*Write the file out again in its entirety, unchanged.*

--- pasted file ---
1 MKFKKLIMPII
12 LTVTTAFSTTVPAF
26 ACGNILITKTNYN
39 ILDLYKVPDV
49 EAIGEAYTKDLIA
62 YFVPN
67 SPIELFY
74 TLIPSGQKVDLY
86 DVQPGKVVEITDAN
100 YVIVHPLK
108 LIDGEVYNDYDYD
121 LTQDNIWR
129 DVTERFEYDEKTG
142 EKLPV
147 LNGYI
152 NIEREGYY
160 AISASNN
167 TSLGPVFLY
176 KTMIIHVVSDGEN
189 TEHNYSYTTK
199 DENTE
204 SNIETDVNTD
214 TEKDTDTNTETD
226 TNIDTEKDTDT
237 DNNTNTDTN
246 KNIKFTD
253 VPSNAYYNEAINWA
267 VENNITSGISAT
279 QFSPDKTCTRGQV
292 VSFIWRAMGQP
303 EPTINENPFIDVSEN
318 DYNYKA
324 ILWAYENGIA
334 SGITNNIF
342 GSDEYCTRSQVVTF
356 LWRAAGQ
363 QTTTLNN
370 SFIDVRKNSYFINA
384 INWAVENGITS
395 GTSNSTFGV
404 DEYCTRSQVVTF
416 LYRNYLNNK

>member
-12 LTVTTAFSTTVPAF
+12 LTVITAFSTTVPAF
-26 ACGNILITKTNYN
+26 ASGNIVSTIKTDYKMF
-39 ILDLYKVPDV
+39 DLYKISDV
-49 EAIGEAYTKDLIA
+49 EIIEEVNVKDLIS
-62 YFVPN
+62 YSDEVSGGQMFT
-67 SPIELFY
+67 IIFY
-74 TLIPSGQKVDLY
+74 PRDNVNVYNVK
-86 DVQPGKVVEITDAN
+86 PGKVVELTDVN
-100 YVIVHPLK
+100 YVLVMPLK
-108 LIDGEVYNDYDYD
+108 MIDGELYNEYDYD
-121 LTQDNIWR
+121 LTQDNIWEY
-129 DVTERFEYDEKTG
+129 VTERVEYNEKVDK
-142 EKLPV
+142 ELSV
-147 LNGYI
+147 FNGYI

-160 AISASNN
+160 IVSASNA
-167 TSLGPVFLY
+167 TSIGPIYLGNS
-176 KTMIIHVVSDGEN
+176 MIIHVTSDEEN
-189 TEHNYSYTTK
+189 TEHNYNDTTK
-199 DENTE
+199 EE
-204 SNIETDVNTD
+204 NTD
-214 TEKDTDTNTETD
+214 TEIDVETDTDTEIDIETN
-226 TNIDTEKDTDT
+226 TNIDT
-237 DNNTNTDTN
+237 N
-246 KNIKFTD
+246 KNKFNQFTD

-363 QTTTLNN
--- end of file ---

1 MKFKKLIMPII
12 LTVTTAFSTTVPAF
26 ACGNILITKTNYN
39 ILDLYKVPDV
49 EAIGEAYTKDLIA
62 YFVPN
67 SPIELFY
74 TLIPSGQKVDLY
86 DVQPGKVVEITDAN
100 YVIVHPLK
108 LIDGEVYNDYDYD
121 LTQDNIWR
129 DVTERFEYDEKTG
142 EKLPV
147 LNGYI
152 NIEREGYY
160 AISASNN
167 TSLGPVFLY
176 KTMIIHVVSDGEN
189 TEHNYSYTTK
199 DENTE
204 SNIETDVNTD
214 TEKDTDTNTETD
226 TNIDTEKDTDT
237 DNNTNTDTN
246 KNIKFTD
253 VPSNAYYNEAINWA
267 VENNITSGISAT
279 QFSPDKTCTRGQV
292 VSFIWRAMGQP
303 EPTINENPFIDVSEN
318 DYNYKA
324 ILWAYENGIA
334 SGITNNIF
342 GSDEYCTRSQVVTF
356 LWRAAGQ
363 QTTTLNN
370 SFIDVRKNSYFINA
384 INWAVENGITS
395 GTSNSTFGV
404 DEYCTRSQVVTF
416 LYRNYLNNK

>member
-12 LTVTTAFSTTVPAF
+12 LTVITAFSTTVPAF
-26 ACGNILITKTNYN
+26 ASGNIVSTIKTDYKMF
-39 ILDLYKVPDV
+39 DLYKISDV
-49 EAIGEAYTKDLIA
+49 EIIEEVNVKDLIS
-62 YFVPN
+62 YSDEVSGGQMFT
-67 SPIELFY
+67 IIFY
-74 TLIPSGQKVDLY
+74 PRDNVNVYNVK
-86 DVQPGKVVEITDAN
+86 PGKVVELTDVN
-100 YVIVHPLK
+100 YVLVMPLK
-108 LIDGEVYNDYDYD
+108 MIDGELYNEYDYD
-121 LTQDNIWR
+121 LTQDNIWEY
-129 DVTERFEYDEKTG
+129 VTERVEYNEKVDK
-142 EKLPV
+142 ELSV
-147 LNGYI
+147 FNGYI

-160 AISASNN
+160 IVSASNA
-167 TSLGPVFLY
+167 TSIGPIYLGNS
-176 KTMIIHVVSDGEN
+176 MIIHVTSDEEN
-189 TEHNYSYTTK
+189 TEHNYNDTTK
-199 DENTE
+199 EE
-204 SNIETDVNTD
+204 NTD
-214 TEKDTDTNTETD
+214 TEIDVETDTDTEIDIETN
-226 TNIDTEKDTDT
+226 TNIDT
-237 DNNTNTDTN
+237 N
-246 KNIKFTD
+246 KNKFNQFTD

-363 QTTTLNN